If it misleads, by the unsuitableness of examples, it shows the force of circumstances, the errors of comparisons, and the cautions of application; so that in all cases, it rectifies more effectually than it perverts: and these remedies it conveys into the mind much more effectually by the force and variety of examples. Let a man look into the errors of Clement the Seventh, so livelily described Edition: current; Page: [ 46 ] by Guicciardini; or into those of Cicero, described by himself in his epistles to Atticus, and he will fly from being irresolute: let him look into the errors of Phocion, and he will beware of obstinacy or inflexibility: let him read the fable of Ixion, 22 and it will keep him from conceitedness: let him look into the errors of the second Cato, and he will never tread opposite to the world.
For the pretence that learning disposes to retirement, privacy, and sloth; it were strange if what accustoms the mind to perpetual motion and agitation should induce indolence; whereas no kind of men love business, for its own sake, but the learned; while others love it for profit, as hirelings for the wages; others for honor; others because it bears them up in the eyes of men, and refreshes their reputations, which would otherwise fade; or because it reminds them of their fortune, and gives them opportunities of revenging and obliging; or because it exercises some faculty, wherein they delight, and so keeps them in good humor with themselves.
If it be objected, that learning takes up much time, which might be better employed, I answer that the most Edition: current; Page: [ 47 ] active or busy men have many vacant hours, while they expect the tides and returns of business; and then the question is, how those spaces of leisure shall be filled up, whether with pleasure or study? For the allegation that learning should undermine the reverence due to laws and government, it is a mere calumny, without shadow of truth; for to say that blind custom of obedience should be a safer obligation than duty, taught and understood, is to say that a blind man may tread surer by a guide than a man with his eyes open can by a light.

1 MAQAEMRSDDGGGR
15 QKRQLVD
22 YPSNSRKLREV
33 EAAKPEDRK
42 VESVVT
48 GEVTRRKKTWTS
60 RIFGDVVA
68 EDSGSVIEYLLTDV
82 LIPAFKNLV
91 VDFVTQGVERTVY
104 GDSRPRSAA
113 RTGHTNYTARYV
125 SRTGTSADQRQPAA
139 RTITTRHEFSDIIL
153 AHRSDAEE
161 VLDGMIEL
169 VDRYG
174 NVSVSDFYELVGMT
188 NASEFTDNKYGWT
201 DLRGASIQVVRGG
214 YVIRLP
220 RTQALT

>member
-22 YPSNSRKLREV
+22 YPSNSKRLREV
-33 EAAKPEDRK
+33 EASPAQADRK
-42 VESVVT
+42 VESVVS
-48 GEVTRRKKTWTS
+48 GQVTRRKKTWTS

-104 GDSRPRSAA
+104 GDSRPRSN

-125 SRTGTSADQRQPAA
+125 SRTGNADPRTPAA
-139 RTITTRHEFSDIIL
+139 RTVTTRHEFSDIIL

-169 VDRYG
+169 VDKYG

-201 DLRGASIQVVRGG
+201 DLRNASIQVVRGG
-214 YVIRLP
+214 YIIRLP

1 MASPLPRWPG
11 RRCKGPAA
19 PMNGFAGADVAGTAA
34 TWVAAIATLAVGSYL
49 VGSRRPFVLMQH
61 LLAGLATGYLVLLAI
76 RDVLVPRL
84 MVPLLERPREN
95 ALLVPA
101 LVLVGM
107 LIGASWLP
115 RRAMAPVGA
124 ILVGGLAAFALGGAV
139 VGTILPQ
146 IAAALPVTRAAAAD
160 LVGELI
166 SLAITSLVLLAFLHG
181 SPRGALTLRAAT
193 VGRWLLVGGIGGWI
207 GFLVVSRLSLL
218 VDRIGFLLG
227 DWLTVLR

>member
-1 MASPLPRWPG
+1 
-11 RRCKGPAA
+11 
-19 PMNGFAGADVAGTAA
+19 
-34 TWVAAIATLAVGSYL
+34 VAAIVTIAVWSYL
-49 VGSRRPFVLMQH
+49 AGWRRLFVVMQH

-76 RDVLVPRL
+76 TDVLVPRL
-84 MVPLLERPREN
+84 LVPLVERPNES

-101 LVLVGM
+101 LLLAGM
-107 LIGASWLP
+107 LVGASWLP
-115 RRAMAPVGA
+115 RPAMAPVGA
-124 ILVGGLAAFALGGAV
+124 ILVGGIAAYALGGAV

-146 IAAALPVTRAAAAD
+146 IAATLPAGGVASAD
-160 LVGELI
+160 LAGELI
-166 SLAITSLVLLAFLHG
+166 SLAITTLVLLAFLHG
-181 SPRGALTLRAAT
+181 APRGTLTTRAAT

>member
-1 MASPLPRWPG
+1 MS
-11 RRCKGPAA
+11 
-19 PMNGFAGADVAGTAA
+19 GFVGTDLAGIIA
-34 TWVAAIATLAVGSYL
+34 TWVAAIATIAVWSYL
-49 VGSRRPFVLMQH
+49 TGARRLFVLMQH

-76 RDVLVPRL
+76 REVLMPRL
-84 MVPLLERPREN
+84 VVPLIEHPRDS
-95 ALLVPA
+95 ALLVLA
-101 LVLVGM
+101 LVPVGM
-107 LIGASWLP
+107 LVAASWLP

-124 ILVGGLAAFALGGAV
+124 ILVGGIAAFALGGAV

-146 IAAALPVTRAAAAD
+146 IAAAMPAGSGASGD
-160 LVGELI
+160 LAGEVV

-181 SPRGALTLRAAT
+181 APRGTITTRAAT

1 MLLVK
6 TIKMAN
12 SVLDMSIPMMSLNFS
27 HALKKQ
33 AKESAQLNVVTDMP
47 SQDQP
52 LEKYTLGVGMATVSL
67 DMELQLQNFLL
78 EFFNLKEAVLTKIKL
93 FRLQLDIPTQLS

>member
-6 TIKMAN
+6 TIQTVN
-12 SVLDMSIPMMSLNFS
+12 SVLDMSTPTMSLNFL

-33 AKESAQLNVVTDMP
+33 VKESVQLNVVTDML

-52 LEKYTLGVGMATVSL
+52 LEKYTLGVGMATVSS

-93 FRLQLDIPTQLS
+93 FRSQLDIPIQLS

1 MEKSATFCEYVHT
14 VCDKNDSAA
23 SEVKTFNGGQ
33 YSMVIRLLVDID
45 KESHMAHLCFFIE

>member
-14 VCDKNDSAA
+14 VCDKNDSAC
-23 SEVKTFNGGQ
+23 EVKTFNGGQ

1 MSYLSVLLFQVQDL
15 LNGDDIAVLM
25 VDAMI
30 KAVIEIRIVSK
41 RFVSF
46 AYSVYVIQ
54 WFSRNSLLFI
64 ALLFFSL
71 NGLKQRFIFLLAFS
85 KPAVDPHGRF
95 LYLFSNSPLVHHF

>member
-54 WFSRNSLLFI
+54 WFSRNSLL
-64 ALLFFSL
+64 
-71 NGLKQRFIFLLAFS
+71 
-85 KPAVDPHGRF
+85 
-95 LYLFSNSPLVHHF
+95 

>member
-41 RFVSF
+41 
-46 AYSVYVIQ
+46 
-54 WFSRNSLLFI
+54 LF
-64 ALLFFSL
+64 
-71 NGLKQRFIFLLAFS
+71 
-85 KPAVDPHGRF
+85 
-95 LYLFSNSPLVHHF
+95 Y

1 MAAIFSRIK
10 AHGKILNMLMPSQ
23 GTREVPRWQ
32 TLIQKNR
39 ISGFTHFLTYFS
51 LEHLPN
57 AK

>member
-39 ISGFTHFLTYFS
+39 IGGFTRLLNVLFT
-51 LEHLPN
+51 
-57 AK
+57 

And, doubtless, learning makes the mind gentle and pliable to government, whereas ignorance renders it churlish and mutinous; and it is always found that the most barbarous, rude, and ignorant times have been most tumultuous, changeable, and seditious. As to the judgment of Cato the Censor, he was punished for his contempt of learning, in the kind wherein he offended, for when past threescore the humor took him to learn Greek, which shows that his former censure of the Grecian learning was rather an affected gravity than his inward sense.
And as to the persecution of Socrates, the time must be remembered in which it Edition: current; Page: [ 48 ] occurred, viz. Socrates, from being a criminal, started at once into a hero, his memory loaded with honors human and divine, and his discourses, which had been previously stigmatized as immoral and profane, were considered as the reformers of thought and manners.
John of Salisbury, Policraticus, Books 4, 5, 6
We come now to that sort of discredit which is brought upon learning by learned men themselves; and this proceeds either 1 from their fortune, 2 their manners, or 3 the nature of their studies. The disrepute of learning from the fortune or condition of the learned, regards either their indigence, retirement, or meanness of employ. And, indeed, as we truly say that blushing is the livery of virtue, though it may sometimes proceed from guilt, 30 so it holds true of poverty that it is the attendant of virtue, though sometimes it may proceed from mismanagement and accident.
As for retirement, it is a theme so common to extol a private life, not taxed with sensuality and sloth, for the liberty, the pleasure, and the freedom from indignity it affords, that every one praises it well, such an agreement it has to the nature and apprehensions of mankind. As for their meanness of employ, that most exposed to contempt is the education of youth, to which they are commonly allotted. But how unjust this reflection is to all who measure things, not by popular opinion, but by reason, will appear in the fact that men are more careful what they put into new vessels than into those already seasoned.